How To Increase Satisfaction While Reducing Mockups and Revisions Every time I start a design project, I set an initial number of mockup options I’ll plant to present. Depending on the project, I like to offer 2–5 options. But when I first started my design career, I’d offer 10, which would quickly lead to 15 … Continue reading Design: Less Mockups Are More
Don’t make resolutions, make habits. When it comes to our freelancing careers, we often set goals- but what about our plan to actually get there? I’ve taken the liberty to research what everyone from Forbes to Tim Ferris has to say on the topic of habits for freelancers. I’ve tried almost all of them, some for a long time, some for a little — and I’ve compiled the top 3 habits based on the following criteria:
The single most important thing you can do when designing or redesigning a website is to conduct user interviews. It doesn’t matter how much thought, effort and reasoning you put into your design if the users can’t figure out how to use it. Rather hypothesize how a user will and won’t use the site, what they will and won’t do, you can ask them directly. User interviews takes the guessing out of design and gives you concrete reasoning for design decisions and fixes you need to make. To take a line from Steve Krug, “Don’t make me think!” The more time users have to think, the less likely they are to stay on the site. Typical users spend less than 15 seconds on a web page — that means you have less than 15 seconds to get the user to take the action you want them to. Antsy users are quick to abandon ship and find another site they can figure out. Where do you start? Start by defining the actions you want users to take. You have to think about the web page and website as a product, which should have actionable ways you want the user to use it. Which brings me to the very first, most important, question you first have to answer- "How do you want users to use the product?"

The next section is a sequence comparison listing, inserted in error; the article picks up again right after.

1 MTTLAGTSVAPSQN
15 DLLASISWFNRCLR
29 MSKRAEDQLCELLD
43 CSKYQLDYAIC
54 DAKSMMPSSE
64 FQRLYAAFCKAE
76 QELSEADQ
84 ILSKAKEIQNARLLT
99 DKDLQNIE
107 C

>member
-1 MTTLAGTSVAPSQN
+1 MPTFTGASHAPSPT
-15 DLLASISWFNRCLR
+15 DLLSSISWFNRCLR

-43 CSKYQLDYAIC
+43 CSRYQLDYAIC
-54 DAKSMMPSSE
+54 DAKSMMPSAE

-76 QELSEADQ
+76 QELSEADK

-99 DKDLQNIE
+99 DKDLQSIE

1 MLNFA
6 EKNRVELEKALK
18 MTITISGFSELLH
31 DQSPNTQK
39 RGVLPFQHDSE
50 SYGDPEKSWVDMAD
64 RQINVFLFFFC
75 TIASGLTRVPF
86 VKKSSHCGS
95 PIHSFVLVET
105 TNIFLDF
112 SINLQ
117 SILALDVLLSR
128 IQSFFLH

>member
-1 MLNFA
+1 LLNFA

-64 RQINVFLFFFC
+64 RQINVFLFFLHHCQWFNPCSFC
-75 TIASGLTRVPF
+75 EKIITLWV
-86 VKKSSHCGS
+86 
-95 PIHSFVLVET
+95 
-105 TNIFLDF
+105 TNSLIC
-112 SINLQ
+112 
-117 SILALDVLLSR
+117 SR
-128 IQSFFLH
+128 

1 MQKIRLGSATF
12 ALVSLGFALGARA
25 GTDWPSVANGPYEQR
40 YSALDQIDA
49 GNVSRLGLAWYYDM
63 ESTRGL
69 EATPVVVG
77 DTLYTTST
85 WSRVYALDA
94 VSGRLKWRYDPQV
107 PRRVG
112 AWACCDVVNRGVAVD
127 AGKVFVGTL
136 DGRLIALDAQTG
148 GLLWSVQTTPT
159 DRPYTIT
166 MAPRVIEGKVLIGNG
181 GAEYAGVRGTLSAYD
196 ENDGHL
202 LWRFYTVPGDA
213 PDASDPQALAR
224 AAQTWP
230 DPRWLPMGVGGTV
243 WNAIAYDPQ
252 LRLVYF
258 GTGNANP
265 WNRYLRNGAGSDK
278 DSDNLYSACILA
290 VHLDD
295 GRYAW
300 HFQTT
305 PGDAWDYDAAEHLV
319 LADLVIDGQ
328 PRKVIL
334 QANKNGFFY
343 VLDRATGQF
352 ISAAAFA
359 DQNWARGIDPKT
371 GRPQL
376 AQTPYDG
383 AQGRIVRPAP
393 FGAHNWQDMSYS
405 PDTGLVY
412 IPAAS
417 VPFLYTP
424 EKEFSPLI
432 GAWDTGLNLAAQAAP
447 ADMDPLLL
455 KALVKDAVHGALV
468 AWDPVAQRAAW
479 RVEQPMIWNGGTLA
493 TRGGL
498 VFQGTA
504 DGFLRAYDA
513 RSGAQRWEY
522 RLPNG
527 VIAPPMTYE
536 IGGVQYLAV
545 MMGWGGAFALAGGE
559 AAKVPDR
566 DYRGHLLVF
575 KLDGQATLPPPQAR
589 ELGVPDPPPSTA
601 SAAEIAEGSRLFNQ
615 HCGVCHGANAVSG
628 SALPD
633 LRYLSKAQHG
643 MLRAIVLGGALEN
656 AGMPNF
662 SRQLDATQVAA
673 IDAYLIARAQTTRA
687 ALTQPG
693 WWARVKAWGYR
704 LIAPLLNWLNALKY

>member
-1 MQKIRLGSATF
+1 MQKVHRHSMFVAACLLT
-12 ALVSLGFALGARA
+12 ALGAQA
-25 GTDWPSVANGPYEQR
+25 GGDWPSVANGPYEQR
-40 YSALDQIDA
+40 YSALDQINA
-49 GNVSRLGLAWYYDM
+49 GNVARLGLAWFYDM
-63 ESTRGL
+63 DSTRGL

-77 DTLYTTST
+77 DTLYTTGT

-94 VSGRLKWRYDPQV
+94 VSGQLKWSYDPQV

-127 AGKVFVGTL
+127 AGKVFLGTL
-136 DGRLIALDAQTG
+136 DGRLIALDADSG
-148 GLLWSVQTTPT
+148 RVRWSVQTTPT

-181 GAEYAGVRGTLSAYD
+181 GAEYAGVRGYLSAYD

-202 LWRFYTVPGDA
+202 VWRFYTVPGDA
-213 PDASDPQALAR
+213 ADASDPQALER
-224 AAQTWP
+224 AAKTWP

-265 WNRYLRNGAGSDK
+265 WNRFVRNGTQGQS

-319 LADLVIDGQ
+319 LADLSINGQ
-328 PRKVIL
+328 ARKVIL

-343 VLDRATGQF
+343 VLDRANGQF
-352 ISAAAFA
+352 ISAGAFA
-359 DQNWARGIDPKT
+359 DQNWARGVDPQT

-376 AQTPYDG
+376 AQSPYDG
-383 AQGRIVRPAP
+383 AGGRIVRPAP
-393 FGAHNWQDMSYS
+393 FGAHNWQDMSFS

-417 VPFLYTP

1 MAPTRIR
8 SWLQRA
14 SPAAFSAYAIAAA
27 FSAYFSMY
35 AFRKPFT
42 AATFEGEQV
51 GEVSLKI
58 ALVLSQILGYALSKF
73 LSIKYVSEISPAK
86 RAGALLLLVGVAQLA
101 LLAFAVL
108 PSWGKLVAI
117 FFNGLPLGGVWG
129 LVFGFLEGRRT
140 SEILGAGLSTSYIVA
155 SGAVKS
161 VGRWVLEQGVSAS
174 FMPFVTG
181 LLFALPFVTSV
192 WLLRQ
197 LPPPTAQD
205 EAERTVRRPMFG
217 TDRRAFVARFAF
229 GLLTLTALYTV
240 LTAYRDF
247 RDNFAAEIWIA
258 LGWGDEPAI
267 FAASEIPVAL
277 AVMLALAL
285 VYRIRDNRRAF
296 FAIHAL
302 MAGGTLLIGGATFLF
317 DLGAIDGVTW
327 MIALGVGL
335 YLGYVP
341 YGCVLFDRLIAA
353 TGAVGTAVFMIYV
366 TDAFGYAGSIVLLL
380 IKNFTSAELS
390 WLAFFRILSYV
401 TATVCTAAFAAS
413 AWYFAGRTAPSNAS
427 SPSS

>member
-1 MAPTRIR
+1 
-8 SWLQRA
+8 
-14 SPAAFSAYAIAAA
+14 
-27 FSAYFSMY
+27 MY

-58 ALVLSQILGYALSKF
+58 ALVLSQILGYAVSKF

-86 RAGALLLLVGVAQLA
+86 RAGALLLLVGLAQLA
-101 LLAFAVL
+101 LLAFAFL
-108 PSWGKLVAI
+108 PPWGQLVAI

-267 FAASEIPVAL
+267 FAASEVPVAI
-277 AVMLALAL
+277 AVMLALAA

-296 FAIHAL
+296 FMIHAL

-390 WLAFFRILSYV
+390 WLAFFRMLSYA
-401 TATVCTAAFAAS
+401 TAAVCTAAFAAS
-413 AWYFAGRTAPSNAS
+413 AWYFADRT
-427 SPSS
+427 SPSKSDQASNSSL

When it comes to digital artwork there are two types of image files: Vector and Raster. To provide a usable and proper design to any client, you must first determine what type of file to use, because it will really matter in the end. Vector files are made up of points, lines, and curves to make … Continue reading Design: Vector vs. Raster
Ever design something that you’re so proud of, only for the client to make so many changes you’re left with something you’d never share on your portfolio? We’ve all been there. The client has something in mind for their design and it’s reminiscent of something you’d see in clip art, or in 1991. You sneak … Continue reading Design: Beating Expectations
In an ideal world, red would be red, blue would be blue and green would be green. Often, when we’re designing, the ask is “make it blue and yellow”; which seems simple enough, but the truth is there’s thousands of options of blue or yellow. I’m not just talking light blue vs. dark blue, I’m … Continue reading Colors: CMYK vs. RGB vs. Pantone
There are a lot of decision to make in any given day, but is choosing a font really something we have to worry about when representing our brand? Absolutely. Before color, contrast, space, balance, shape and media — the very first decision ever made in the world of design was font. Gutenberg’s printing press functioned like a … Continue reading Typography: Does Font Matter?